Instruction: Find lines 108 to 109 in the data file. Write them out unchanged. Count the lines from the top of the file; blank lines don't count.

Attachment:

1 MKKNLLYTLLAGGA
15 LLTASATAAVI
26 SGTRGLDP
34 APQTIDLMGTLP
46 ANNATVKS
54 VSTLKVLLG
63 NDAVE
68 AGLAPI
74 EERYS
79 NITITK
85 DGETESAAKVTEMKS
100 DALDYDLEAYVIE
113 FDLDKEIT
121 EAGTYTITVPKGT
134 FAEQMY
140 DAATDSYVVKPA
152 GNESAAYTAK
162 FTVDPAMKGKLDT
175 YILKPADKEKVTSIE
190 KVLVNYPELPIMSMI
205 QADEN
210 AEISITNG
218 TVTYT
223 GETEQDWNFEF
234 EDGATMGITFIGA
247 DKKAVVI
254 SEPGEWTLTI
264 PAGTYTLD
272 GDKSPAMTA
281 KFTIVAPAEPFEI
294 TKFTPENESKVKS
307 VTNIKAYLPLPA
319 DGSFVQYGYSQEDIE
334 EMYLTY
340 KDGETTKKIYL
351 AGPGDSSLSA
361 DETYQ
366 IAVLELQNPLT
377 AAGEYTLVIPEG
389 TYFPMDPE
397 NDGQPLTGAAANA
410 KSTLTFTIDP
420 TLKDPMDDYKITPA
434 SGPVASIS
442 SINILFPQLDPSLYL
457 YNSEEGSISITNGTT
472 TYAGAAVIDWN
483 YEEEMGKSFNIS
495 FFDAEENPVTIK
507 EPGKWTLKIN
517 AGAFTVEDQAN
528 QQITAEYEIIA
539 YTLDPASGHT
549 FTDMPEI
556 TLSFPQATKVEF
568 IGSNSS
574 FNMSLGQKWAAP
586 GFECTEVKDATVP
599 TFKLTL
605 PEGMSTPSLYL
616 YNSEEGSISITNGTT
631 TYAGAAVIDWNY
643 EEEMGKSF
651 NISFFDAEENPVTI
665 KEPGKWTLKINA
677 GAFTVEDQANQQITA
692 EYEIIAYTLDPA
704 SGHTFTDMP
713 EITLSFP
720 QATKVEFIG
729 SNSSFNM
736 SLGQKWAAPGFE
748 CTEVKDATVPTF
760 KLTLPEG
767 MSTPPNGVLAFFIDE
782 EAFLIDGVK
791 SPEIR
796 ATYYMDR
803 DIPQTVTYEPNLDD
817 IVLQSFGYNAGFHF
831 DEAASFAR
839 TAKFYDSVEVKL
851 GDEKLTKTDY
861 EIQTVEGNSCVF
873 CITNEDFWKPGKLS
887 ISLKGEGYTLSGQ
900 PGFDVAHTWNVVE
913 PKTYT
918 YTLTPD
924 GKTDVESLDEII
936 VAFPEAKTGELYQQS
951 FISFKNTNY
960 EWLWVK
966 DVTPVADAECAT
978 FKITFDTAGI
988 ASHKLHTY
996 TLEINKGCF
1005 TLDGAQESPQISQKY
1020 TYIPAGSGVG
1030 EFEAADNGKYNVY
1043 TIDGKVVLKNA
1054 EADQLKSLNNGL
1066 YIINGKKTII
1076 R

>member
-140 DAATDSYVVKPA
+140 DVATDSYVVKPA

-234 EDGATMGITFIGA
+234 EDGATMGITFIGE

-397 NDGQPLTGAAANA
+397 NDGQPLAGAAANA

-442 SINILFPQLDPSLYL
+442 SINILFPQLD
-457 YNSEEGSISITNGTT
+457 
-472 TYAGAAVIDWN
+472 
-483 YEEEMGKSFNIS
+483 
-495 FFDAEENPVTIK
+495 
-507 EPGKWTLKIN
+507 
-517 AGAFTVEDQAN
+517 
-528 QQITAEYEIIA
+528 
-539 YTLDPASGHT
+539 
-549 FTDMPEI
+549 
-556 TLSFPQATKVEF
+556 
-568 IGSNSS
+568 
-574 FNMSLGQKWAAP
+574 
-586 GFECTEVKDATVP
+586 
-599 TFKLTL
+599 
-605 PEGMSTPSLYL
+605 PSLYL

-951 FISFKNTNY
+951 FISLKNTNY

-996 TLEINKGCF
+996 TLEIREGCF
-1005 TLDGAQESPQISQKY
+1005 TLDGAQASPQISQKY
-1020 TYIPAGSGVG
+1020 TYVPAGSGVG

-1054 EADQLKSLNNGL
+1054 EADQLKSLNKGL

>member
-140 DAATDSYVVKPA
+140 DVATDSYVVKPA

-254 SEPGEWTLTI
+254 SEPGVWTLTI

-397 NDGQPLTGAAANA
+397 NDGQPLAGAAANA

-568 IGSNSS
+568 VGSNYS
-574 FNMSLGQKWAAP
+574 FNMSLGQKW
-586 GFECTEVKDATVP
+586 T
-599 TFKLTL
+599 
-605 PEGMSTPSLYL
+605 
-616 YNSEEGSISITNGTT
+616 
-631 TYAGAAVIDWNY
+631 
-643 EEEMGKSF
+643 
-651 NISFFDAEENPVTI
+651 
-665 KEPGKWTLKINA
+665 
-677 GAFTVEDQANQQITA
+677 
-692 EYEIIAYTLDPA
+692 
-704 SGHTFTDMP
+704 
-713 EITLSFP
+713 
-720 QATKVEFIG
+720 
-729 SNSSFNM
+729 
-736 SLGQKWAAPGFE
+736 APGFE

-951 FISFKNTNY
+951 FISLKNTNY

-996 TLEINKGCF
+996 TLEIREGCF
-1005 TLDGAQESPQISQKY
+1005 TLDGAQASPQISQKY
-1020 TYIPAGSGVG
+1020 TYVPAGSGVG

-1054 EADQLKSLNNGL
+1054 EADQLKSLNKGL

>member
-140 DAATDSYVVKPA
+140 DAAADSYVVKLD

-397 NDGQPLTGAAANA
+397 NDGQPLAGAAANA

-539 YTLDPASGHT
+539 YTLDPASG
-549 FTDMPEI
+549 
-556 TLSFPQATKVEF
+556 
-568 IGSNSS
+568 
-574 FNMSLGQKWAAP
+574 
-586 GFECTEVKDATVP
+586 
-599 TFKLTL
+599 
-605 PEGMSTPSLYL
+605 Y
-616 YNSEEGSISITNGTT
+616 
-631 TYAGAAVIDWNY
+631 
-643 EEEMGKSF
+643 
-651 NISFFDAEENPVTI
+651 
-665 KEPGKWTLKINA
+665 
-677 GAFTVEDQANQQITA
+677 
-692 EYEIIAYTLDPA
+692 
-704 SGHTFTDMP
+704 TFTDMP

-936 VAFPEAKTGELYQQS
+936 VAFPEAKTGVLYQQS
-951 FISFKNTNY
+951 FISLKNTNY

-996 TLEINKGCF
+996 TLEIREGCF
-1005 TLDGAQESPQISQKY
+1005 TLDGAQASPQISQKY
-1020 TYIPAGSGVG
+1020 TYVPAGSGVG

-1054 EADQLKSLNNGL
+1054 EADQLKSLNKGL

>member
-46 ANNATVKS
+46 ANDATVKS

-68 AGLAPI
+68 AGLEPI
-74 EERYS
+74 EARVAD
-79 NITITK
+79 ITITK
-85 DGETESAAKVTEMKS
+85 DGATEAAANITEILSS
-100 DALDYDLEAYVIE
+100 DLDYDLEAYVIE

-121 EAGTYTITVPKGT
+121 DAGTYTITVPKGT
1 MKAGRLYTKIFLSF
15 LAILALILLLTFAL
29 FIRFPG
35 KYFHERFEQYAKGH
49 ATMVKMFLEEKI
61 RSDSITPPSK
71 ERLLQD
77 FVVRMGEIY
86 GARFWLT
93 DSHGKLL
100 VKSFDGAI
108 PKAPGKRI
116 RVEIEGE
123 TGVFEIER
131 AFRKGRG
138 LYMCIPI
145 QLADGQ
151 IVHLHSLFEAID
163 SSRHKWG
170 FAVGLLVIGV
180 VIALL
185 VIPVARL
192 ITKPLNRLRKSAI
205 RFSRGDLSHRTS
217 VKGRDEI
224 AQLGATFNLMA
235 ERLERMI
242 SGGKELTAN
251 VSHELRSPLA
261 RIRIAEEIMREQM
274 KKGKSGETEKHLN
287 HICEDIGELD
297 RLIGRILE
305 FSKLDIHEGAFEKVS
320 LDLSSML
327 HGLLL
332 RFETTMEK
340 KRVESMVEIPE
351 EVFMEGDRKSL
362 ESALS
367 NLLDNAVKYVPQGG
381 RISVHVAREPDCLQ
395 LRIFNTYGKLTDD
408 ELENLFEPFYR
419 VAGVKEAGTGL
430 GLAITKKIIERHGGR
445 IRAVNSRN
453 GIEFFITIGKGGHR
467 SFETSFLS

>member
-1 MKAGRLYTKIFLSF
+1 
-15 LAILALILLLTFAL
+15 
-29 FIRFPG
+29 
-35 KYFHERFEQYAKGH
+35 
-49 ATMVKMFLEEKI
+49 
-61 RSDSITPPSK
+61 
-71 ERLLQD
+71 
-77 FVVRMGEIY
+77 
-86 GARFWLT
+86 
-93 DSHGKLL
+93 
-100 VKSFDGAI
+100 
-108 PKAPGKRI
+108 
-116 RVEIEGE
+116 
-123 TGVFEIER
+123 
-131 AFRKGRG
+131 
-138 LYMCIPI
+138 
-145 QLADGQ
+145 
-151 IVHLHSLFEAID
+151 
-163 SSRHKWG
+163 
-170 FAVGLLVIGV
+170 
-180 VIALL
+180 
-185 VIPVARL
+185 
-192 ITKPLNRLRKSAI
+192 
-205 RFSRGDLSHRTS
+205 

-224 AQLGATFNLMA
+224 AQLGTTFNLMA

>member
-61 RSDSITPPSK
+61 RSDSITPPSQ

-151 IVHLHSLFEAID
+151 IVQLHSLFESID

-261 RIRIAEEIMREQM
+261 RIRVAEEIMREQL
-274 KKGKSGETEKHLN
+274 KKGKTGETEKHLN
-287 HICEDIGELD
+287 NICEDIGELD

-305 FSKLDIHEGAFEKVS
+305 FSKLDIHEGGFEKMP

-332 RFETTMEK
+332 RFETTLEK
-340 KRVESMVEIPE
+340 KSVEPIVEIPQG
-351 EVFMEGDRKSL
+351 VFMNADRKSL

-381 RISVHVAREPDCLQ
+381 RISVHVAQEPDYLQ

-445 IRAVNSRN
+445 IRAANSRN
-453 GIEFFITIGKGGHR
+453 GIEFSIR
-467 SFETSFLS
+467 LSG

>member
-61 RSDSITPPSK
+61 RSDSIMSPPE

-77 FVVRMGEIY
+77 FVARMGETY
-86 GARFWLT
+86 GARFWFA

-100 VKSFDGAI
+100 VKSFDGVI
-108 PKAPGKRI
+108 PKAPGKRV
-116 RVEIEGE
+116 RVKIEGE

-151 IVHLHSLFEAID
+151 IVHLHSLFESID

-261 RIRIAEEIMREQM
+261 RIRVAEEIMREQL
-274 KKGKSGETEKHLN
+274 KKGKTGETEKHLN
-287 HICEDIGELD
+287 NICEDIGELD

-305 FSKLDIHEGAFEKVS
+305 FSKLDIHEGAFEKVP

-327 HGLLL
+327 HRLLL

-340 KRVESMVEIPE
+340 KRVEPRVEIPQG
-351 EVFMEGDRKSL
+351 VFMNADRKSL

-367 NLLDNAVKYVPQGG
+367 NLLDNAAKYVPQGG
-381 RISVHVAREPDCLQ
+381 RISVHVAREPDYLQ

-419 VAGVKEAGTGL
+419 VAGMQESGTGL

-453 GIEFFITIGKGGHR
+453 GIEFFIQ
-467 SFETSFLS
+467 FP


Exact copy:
-234 EDGATMGITFIGA
+234 EDGATMGITFIGE